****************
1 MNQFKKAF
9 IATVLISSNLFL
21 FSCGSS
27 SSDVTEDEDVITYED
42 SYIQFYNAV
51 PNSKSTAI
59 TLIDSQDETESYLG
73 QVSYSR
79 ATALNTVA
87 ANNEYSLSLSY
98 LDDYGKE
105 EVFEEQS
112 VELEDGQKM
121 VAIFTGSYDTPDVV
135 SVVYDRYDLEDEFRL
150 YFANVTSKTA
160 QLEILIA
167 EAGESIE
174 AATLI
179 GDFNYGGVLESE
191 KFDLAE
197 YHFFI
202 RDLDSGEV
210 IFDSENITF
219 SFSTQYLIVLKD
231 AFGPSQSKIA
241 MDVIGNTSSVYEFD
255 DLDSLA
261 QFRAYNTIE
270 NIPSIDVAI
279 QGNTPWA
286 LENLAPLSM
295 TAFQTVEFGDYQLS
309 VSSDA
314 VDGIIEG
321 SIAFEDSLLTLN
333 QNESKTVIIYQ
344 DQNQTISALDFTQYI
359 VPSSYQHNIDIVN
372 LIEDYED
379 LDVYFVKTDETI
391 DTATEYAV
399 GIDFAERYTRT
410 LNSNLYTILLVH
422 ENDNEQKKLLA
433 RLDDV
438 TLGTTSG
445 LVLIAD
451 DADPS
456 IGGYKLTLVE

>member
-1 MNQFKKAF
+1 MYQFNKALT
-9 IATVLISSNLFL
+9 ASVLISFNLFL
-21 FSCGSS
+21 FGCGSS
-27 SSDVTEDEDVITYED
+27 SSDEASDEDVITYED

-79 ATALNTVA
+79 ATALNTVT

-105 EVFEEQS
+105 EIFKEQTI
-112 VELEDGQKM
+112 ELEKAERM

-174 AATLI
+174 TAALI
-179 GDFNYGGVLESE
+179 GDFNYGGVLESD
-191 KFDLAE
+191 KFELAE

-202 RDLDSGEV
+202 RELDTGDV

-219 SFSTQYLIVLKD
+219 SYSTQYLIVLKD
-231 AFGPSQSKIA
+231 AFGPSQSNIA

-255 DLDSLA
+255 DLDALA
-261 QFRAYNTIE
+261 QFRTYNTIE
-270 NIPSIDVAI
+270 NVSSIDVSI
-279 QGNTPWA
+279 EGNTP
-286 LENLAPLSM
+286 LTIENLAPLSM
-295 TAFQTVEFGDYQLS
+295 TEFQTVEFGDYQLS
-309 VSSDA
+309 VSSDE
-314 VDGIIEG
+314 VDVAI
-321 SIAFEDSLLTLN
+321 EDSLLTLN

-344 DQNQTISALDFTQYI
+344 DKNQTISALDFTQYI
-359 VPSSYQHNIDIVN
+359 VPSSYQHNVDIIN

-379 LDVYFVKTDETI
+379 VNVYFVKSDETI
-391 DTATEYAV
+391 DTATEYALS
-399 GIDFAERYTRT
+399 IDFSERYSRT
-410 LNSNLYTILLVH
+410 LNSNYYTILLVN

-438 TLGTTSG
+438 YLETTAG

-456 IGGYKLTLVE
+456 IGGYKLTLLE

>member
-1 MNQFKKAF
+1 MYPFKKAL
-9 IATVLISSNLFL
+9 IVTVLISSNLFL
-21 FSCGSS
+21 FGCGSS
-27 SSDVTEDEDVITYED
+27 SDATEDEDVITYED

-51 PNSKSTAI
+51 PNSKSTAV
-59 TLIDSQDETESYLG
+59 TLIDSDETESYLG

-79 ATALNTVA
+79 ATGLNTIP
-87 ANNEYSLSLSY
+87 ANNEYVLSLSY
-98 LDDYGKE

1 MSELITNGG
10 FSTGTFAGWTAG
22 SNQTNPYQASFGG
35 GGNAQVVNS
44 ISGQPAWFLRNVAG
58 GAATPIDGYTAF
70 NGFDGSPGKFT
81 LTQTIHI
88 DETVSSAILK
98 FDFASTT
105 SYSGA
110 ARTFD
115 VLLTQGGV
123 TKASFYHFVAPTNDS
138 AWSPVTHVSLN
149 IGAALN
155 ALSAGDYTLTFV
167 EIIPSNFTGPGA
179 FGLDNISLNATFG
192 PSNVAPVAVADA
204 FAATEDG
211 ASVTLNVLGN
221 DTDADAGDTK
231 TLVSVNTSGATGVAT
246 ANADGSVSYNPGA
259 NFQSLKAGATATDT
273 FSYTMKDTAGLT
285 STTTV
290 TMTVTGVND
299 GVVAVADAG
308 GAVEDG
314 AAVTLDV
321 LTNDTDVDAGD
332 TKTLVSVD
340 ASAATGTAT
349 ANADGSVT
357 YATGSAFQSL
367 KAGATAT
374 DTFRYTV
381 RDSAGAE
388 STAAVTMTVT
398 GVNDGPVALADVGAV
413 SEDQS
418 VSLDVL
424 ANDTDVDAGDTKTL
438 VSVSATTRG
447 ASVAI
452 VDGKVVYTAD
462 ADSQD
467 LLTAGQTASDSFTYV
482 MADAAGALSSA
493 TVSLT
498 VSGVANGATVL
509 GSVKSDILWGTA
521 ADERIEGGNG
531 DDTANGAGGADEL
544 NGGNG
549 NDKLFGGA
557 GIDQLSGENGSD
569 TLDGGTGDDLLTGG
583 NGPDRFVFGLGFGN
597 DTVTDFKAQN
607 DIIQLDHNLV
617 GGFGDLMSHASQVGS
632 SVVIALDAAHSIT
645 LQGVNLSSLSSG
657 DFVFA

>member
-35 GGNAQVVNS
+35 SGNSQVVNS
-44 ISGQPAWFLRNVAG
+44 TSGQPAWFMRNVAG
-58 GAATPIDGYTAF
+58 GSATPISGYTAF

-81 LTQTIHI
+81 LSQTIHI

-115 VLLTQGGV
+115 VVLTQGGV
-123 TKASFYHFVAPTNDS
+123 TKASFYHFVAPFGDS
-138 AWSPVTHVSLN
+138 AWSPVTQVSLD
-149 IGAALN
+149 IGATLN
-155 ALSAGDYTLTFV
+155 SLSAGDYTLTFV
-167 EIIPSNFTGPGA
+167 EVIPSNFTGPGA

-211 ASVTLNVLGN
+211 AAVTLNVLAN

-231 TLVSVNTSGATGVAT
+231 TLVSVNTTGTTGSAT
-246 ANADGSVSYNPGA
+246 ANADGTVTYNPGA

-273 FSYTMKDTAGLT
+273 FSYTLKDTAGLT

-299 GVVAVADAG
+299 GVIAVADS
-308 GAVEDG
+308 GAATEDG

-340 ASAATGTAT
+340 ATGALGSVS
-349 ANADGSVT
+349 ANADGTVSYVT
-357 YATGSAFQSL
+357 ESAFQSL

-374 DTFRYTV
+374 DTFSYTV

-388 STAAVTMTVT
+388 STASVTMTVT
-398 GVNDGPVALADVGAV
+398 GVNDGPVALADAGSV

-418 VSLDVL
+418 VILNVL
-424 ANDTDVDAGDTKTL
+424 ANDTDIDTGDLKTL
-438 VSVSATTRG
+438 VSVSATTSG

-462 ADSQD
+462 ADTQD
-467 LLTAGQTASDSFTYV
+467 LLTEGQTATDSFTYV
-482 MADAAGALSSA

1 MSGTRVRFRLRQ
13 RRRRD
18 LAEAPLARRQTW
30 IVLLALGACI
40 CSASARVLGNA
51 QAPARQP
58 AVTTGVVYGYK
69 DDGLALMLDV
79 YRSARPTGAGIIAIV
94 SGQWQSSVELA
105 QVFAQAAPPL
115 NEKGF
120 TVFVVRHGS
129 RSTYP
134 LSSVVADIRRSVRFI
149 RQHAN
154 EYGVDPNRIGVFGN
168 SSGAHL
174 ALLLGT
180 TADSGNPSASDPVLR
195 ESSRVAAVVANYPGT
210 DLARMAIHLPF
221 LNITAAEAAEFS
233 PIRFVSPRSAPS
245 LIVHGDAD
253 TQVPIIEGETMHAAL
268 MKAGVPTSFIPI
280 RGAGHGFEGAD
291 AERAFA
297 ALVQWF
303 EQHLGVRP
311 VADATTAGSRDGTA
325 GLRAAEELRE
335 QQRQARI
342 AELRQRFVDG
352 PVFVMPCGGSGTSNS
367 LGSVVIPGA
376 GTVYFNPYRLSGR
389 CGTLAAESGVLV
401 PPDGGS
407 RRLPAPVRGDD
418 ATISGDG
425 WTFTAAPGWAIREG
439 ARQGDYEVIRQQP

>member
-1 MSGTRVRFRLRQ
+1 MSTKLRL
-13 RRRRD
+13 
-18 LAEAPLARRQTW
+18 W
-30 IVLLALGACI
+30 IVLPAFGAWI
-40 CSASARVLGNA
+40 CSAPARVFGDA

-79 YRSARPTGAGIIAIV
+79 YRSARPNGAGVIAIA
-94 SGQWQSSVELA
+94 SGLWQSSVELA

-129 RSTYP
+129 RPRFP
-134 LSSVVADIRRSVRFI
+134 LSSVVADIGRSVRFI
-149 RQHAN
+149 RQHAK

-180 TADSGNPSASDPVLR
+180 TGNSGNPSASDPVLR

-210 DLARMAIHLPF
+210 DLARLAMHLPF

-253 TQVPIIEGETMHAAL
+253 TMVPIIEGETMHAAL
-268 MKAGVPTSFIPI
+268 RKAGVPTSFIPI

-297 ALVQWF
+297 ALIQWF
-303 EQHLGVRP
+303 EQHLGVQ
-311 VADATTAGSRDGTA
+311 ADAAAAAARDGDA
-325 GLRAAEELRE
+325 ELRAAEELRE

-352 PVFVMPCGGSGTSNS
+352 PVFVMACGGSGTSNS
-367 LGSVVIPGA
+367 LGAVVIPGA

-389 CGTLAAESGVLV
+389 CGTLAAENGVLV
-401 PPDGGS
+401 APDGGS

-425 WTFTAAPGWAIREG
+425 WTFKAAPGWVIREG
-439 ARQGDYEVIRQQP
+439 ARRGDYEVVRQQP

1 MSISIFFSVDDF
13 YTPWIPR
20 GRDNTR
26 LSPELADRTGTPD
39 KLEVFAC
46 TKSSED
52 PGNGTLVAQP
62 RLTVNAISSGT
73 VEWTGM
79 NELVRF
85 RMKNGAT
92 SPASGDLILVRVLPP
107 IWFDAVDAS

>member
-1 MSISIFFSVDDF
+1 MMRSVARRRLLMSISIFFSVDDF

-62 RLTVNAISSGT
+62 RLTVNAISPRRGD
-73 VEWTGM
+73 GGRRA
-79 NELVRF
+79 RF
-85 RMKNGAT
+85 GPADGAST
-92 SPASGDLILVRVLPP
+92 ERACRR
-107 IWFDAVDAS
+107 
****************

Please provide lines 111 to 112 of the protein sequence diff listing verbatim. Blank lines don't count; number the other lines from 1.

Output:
+456 IGGYKLTLLE

>member